Poets and prophets

The prophets have gone, but the poets remain. The secular age has exiled the prophets, but has exalted the poets, as long as these give up any prophetic pretensions they might have. But why should a poet claim to be a prophet?

For most of the history of poetry, poets were also instruments of prophecy. Poetry has never been totally innocent. Rhetoric is never innocent, and we fear manipulation and deception whenever silver tongues are found. Why don’t we expect the spectre of the dark arts in a poetic line or recitation?

The ancients had no doubts about the power of poetry to move hearts, minds, mountains and the veil from over future events. Poets are responsible communicators or dangerous enunciator. The force of metaphor and allusion could lead to cosmic disruptions. The Romans had a word for it: it was vates, a word meaning both poet and prophet, not separately but together. A poet endowed with the power to pack the past, present and future in metric order.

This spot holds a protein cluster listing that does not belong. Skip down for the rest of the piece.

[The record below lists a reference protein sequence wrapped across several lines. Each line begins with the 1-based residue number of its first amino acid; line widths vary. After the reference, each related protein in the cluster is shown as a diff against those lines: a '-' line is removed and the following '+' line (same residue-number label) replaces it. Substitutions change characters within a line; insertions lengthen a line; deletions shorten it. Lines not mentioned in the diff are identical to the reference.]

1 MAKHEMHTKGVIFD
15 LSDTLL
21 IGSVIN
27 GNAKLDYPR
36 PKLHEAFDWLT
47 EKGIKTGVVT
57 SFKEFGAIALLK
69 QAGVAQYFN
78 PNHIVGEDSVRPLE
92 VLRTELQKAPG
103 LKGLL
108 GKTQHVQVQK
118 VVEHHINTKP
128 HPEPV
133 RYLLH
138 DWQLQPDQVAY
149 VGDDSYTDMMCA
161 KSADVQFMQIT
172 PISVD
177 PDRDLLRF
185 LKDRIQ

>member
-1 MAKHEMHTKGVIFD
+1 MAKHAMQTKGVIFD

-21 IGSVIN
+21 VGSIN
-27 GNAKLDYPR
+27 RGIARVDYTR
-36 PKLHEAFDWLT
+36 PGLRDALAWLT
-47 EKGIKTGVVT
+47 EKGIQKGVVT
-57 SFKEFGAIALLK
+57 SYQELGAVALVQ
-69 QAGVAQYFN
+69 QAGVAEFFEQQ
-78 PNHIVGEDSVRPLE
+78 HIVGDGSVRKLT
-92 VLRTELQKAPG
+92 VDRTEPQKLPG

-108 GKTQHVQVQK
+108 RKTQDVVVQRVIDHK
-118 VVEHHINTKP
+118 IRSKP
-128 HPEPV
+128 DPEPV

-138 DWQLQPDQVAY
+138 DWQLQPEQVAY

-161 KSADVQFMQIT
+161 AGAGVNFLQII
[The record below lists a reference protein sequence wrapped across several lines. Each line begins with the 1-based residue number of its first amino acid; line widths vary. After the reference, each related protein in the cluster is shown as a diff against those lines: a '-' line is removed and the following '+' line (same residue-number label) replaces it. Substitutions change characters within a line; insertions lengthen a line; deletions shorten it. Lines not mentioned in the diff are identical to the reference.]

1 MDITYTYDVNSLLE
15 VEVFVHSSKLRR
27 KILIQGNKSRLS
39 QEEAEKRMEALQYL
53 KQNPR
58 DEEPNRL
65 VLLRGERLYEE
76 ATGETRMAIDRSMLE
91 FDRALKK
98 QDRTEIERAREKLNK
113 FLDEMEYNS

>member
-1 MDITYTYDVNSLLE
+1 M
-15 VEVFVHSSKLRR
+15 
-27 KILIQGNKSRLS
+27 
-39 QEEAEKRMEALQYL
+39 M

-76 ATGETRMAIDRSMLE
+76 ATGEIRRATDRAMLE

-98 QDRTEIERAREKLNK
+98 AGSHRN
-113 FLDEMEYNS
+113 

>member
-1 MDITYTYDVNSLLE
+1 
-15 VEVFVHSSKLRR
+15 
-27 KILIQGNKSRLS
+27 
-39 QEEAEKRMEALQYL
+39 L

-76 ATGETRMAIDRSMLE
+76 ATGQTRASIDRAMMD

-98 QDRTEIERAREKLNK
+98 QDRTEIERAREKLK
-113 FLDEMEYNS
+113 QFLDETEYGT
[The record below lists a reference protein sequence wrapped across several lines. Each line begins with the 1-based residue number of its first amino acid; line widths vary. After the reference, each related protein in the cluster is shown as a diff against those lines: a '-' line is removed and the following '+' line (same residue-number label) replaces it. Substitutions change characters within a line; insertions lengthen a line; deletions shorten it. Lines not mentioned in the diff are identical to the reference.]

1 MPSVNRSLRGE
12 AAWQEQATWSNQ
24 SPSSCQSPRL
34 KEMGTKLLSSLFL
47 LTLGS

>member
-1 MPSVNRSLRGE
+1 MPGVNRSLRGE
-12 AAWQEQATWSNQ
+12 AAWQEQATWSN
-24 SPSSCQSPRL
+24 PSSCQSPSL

A vates was – poetically – a servant of the gods, a familiar of the heavenly household. As master of the enchanted line, the ancient poet could take a divine voice. Ovid called himself a vates of Eros because he spoke the will of the god of sex through his erotic lines. The poet Virgil was held by medieval commentators as a prophet who foretold the birth of Christ, closing the gap between pagan and sacred poetry.

More recently, Leonard Cohen’s biographer Sylvie Simmons reported how Cohen found out about the 9/11 attacks from a hotel receptionist in India. “Not long after, Leonard’s phone rang; a journalist from the New York Observer wanted his reaction to what had happened, since Leonard after all predicted apocalypse in his last album The Future” (I’m your Man). For a moment, the ancient poet-prophet synthesis inhabited a modern poet. The mysterious capacity of poets to tap into the unknown and the unseen has not been generally recognised in modern poetry. But there is something uncomfortably puzzling in poems that seem to transcend their own time and their own historical context.

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